#### Kalman Filter block for estimating states of linear time-invariant and linear time-varying systems

Use the Kalman Filter block to estimate the states of linear time-invariant and linear time-varying systems online. The states are estimated as new data becomes available during the operation of the system. The system can be continuous-time or discrete-time. You can generate code for this block using code generation products such as Simulink Coder.

You can access this block from the Estimators sublibrary of System Identification Toolbox library. For an example of using this block, see State Estimation Using Time-Varying Kalman Filter.

#### Initial guesses for A(q) and C(q) polynomials in Recursive Polynomial Model Estimator block

The first element of the initial guesses for the `A(q)` and `C(q)` polynomials in the Recursive Polynomial Model Estimator block must be specified as 1. When the Initial Estimate option is `Internal`, you specify these values in the Initial A(q) and Initial C(q) parameters in the Block Parameters dialog box. When the Initial Estimate option is `External`, you specify these values using the InitialParameters inport of the block.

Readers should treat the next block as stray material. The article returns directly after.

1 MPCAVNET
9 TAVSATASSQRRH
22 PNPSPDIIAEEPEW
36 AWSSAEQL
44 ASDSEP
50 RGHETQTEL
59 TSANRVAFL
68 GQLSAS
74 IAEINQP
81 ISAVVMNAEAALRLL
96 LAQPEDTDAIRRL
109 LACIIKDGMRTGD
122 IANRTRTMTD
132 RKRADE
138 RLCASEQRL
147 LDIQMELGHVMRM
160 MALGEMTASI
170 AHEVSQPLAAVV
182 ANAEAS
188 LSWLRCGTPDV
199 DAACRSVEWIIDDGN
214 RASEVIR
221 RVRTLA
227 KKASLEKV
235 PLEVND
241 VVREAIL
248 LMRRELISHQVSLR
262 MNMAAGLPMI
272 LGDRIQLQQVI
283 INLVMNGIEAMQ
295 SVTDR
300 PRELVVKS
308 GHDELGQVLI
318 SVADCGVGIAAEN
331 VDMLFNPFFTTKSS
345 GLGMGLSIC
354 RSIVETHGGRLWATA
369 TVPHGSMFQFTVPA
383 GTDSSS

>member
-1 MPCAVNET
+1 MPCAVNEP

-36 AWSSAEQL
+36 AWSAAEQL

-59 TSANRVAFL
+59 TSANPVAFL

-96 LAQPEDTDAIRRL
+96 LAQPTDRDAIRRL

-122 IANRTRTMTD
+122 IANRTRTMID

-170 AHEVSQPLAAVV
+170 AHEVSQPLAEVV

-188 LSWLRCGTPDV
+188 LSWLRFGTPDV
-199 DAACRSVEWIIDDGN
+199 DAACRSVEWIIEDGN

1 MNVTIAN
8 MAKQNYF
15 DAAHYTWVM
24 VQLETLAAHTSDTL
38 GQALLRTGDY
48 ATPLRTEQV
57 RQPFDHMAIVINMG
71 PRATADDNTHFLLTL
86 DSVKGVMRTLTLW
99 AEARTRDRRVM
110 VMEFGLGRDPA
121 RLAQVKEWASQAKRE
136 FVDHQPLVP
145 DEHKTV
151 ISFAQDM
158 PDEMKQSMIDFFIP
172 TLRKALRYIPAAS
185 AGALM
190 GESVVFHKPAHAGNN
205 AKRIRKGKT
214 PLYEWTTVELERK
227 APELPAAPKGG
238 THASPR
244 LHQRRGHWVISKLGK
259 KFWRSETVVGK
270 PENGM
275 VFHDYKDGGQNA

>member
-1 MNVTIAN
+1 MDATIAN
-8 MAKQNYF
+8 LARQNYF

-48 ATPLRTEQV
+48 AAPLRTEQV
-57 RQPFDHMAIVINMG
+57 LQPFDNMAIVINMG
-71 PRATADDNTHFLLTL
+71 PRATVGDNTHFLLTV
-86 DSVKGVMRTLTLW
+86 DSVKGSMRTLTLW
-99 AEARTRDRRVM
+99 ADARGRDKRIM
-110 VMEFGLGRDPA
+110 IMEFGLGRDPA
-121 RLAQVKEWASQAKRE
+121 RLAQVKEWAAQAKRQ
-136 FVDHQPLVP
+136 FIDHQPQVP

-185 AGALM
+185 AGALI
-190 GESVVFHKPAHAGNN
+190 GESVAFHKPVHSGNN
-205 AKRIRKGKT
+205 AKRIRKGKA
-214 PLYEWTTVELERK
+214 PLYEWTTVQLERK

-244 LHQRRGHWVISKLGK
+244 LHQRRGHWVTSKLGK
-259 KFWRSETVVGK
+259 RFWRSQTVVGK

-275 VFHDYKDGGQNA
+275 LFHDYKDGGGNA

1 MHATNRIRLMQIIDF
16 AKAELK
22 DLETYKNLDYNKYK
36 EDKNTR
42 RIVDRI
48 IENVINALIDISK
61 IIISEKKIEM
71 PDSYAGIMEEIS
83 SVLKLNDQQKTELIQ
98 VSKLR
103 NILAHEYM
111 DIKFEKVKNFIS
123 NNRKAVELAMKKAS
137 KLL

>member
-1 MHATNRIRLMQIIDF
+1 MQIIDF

In previous releases, the software auto-scaled these values to 1.

#### Compatibility Considerations

If you specified the Initial Estimate parameter as `Internal`, an error occurs during simulation. If you specified this parameter as `External`, a warning occurs. Before you simulate the model, scale the initial guesses for the `A(q)` and `C(q)` polynomials by dividing both these vectors by their first elements.

#### `ident` command renamed to `systemIdentification`

The `ident` command to open the System Identification app has been renamed to `systemIdentification`.

#### Functionality being removed or changed

FunctionalityWhat Happens When You Use This Functionality?Use This InsteadCompatibility Considerations
`AR Estimator`, `ARMAX Estimator`, ```ARX Estimator```, `BJ Estimator`, and ```OE Estimator``` blocksStill worksRecursive Polynomial Model EstimatorConsider replacing these blocks with the Recursive Polynomial Model Estimator block to perform recursive estimation.
`PEM Estimator` blockStill worksNo replacementNot applicable

## R2014a

New Features, Bug Fixes, Compatibility Considerations

#### Recursive Least Squares Estimator and Recursive Polynomial Model Estimator blocks for online model parameter estimation